- (Review by Dan from TwoWayMonologues.com)
Some music needs context, and some music can stand alone. Joseph Peragine’s record Self Medication Poems of Alienation definitely needs some context.
This is essentially a spoken word record set over Peragine playing guitar/bass, drums and anything else you hear. Sounds simple enough right? Well, it isn’t.
Joseph Peragine is a paranoid schizophrenic. And while things are actually going very well for him lately, that wasn’t always the case. Reading the liner notes and the electronic press kit, where Joseph found TWM, it’s a significant miracle that this album even exists.
These aren’t a now-much-happier man looking back at his darker days – though that would be compelling enough listening. Instead, these are poems Joseph wrote as a means to attempt to cope with the intense demons he was battling. It’s a chilling, fascinating and wild ride listening to Self Medication Poems of Alienation. You aren’t going to listen to this at the next party you throw -- but you should listen to it.
I find my experience with this record to be very similar to my experience with the earliest solo John Frusciante works. It’s not comfortable listening, and it’s easy to want to “look” away. What do most of us do when we walk by someone who is clearly deep into a drug addiction or having obvious mental issues? We look away, turn the other way, cross the street and maybe mutter something to the person we are with about the one we’d just walked by. It’s this type of dismissal that the majority of music listeners give to records like Self Medication Poems of Alienation or Frusciante’s Niandra Ladies and Usually Just a T-Shirt.
We forget at times that music is an art, instead pining for that one catchy riff or sugar-coated chorus to bob our heads around to as we try our best to ignore the clutter of people on the streetcar. If Joseph Peragine were a visual artist, acceptance of his work would be almost instantaneous. But musicians don’t get that same carte blanche, do they?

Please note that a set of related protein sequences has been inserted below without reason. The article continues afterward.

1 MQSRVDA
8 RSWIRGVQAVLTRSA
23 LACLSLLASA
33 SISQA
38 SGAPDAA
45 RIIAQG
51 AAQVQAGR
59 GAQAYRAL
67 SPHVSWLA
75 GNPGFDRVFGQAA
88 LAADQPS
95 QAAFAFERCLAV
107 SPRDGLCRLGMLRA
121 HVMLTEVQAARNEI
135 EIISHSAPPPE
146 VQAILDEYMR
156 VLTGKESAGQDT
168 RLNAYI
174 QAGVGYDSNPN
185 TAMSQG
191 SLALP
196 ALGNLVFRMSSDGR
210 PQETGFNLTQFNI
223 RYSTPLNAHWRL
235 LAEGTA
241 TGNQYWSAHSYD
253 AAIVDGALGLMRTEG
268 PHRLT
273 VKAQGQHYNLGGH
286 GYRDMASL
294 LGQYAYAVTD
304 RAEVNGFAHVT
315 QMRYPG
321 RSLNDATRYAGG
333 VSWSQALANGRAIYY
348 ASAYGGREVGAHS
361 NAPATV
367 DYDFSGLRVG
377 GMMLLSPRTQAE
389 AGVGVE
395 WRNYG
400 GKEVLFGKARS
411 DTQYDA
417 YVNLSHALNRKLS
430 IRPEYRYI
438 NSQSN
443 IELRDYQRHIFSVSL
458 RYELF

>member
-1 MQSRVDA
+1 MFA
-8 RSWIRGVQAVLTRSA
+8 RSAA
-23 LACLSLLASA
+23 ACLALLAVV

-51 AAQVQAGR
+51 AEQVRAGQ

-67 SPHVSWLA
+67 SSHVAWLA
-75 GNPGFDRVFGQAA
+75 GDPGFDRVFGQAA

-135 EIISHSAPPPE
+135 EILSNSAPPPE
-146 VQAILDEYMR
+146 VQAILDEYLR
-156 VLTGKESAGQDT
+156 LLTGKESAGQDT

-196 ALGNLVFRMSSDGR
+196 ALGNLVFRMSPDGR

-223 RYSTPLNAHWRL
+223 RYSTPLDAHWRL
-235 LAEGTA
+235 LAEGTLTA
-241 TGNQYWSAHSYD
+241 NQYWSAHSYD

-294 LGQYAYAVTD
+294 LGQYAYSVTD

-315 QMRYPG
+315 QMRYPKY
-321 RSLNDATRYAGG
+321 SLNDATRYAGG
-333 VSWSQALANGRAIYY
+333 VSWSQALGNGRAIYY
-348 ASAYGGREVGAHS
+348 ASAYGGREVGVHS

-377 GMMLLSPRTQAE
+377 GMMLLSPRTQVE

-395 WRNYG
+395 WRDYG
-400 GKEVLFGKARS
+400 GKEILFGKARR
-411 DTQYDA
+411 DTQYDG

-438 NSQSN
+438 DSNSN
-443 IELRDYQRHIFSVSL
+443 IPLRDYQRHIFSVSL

Peragine isn’t much of a singer (nor does he claim to be) and proof of that is in the one instrumental track “Fighting For Existence (Main Theme)”, the highlight of the record for me. I love the intensity of this track, although I’d of put it in the middle.
But as much as I am buying into this, one song that doesn’t do it for me is “The Shallow Chronicles”. I get it, obviously when the songs open up with the words “What’s up music guy,” in a female voice and then Joseph says “What’s up slutty female?” before going into a nearly six-minute sarcastic back-and-forth which says “bra” rather than bro about 600 times. It’s littered with muttered sexual references like “That’s deep (so is my throat)” and it just gets worse from there. I just find it annoying, and too long. And maybe even a bit sexist…
Again, I have to remember to consider the source. Apparently these were all penned during Joseph’s most troubled times, even if “The Shallow Chronicles” feels a lot more recent and less autobiographical than the rest. For me that one song just treads far to close to Insane Clown Posse territory and hurts the impact of the remainder of an otherwise solid album.
Despite that one major fault, Self Medication Poems of Alienation remains one of the more intellectually stimulating records I’ve heard in years.